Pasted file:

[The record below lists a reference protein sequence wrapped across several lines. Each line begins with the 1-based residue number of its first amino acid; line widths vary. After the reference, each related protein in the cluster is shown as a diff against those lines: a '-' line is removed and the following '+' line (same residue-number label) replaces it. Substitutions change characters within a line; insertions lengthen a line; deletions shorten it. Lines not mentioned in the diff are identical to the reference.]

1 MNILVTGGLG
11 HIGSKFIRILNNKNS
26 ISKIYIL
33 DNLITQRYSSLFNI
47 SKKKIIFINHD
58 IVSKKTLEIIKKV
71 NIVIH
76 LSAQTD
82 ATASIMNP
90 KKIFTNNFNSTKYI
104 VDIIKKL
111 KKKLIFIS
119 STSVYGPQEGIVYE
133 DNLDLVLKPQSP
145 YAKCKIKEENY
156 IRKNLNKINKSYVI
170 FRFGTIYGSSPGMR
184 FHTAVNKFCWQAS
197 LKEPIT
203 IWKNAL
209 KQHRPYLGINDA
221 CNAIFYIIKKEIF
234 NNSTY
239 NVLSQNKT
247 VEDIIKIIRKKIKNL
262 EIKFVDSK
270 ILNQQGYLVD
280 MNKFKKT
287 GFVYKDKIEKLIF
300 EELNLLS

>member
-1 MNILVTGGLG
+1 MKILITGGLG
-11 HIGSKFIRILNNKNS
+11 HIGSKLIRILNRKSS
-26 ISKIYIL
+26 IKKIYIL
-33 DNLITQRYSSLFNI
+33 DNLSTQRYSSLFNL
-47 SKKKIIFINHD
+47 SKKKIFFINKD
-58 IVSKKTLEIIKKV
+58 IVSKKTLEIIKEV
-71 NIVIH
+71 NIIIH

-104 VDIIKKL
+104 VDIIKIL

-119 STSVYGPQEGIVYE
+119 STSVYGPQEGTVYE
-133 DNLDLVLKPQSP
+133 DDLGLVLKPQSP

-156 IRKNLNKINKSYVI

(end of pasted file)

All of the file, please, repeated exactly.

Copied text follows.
[The record below lists a reference protein sequence wrapped across several lines. Each line begins with the 1-based residue number of its first amino acid; line widths vary. After the reference, each related protein in the cluster is shown as a diff against those lines: a '-' line is removed and the following '+' line (same residue-number label) replaces it. Substitutions change characters within a line; insertions lengthen a line; deletions shorten it. Lines not mentioned in the diff are identical to the reference.]

1 MNILVTGGLG
11 HIGSKFIRILNNKNS
26 ISKIYIL
33 DNLITQRYSSLFNI
47 SKKKIIFINHD
58 IVSKKTLEIIKKV
71 NIVIH
76 LSAQTD
82 ATASIMNP
90 KKIFTNNFNSTKYI
104 VDIIKKL
111 KKKLIFIS
119 STSVYGPQEGIVYE
133 DNLDLVLKPQSP
145 YAKCKIKEENY
156 IRKNLNKINKSYVI
170 FRFGTIYGSSPGMR
184 FHTAVNKFCWQAS
197 LKEPIT
203 IWKNAL
209 KQHRPYLGINDA
221 CNAIFYIIKKEIF
234 NNSTY
239 NVLSQNKT
247 VEDIIKIIRKKIKNL
262 EIKFVDSK
270 ILNQQGYLVD
280 MNKFKKT
287 GFVYKDKIEKLIF
300 EELNLLS

>member
-1 MNILVTGGLG
+1 MKILITGGLG
-11 HIGSKFIRILNNKNS
+11 HIGSKLIRILNRKSS
-26 ISKIYIL
+26 IKKIYIL
-33 DNLITQRYSSLFNI
+33 DNLSTQRYSSLFNL
-47 SKKKIIFINHD
+47 SKKKIFFINKD
-58 IVSKKTLEIIKKV
+58 IVSKKTLEIIKEV
-71 NIVIH
+71 NIIIH

-104 VDIIKKL
+104 VDIIKIL

-119 STSVYGPQEGIVYE
+119 STSVYGPQEGTVYE
-133 DNLDLVLKPQSP
+133 DDLGLVLKPQSP

-156 IRKNLNKINKSYVI